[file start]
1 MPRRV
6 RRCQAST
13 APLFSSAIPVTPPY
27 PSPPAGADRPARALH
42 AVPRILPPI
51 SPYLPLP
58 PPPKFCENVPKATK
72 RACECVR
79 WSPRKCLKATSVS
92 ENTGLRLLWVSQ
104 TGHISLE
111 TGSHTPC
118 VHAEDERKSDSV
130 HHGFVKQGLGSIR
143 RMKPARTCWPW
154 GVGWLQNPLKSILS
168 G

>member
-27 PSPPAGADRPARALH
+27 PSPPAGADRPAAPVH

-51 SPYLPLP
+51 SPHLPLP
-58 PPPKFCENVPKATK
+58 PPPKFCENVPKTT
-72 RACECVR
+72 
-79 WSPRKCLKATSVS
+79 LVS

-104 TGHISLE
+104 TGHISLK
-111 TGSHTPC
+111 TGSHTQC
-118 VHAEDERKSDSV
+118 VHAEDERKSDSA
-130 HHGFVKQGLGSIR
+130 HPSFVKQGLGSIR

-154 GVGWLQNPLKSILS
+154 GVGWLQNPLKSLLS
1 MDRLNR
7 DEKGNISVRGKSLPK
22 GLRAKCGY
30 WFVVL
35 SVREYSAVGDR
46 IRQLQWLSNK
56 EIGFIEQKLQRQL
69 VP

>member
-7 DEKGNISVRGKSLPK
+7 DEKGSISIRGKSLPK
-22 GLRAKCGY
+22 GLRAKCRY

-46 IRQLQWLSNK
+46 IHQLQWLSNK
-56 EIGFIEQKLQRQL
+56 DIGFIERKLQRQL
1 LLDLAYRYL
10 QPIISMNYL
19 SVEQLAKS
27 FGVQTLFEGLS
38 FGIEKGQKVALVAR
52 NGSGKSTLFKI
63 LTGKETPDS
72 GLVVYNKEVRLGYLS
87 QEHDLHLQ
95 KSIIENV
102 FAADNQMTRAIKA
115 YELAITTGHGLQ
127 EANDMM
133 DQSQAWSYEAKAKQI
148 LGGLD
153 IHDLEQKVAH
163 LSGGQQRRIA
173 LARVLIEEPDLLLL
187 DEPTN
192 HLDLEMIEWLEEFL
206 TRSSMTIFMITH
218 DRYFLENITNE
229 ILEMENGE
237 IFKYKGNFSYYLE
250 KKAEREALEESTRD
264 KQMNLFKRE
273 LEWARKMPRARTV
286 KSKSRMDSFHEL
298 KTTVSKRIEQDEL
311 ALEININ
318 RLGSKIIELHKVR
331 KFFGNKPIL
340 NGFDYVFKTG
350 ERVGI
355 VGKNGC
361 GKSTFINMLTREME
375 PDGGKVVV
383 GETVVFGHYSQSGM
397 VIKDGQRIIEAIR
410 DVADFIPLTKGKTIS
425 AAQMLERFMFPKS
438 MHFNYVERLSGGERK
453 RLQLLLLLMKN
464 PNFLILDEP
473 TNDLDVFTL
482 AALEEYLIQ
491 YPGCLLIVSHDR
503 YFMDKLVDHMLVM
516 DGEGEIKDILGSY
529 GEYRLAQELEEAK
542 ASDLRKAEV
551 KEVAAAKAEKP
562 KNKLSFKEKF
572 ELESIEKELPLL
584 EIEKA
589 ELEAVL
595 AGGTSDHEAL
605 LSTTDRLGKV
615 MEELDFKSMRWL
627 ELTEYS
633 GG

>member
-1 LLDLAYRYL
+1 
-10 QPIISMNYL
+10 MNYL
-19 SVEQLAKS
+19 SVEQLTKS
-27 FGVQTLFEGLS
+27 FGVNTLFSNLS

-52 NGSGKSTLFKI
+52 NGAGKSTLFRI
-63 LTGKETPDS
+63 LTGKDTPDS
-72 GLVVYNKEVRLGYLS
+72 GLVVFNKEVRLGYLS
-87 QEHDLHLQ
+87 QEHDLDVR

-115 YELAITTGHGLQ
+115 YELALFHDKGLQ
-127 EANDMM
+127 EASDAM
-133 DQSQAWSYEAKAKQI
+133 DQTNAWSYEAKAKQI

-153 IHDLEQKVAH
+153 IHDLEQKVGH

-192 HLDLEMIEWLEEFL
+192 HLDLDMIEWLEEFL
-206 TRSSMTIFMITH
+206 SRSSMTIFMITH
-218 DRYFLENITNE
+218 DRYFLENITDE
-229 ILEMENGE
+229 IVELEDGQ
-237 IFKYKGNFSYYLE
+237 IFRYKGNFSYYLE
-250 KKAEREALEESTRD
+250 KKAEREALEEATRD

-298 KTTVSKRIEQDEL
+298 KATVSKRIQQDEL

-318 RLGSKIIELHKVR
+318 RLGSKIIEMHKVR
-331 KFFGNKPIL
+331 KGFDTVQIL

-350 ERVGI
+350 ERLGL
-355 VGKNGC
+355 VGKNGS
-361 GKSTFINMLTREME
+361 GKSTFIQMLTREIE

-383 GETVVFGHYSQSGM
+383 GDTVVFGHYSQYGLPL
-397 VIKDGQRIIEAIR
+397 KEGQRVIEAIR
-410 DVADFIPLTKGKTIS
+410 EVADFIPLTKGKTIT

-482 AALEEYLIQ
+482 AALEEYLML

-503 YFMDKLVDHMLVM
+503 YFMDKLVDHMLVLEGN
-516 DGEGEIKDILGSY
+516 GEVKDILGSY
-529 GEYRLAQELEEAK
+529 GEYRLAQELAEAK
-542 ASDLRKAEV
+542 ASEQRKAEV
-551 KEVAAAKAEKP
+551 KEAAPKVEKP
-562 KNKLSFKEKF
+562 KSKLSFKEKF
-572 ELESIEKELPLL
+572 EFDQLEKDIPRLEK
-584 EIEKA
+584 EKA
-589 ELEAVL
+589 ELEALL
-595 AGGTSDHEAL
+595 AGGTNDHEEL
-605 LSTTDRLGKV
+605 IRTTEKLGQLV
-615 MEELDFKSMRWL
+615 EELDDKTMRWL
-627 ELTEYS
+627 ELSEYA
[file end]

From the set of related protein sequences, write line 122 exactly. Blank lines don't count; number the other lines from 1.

-19 SVEQLAKS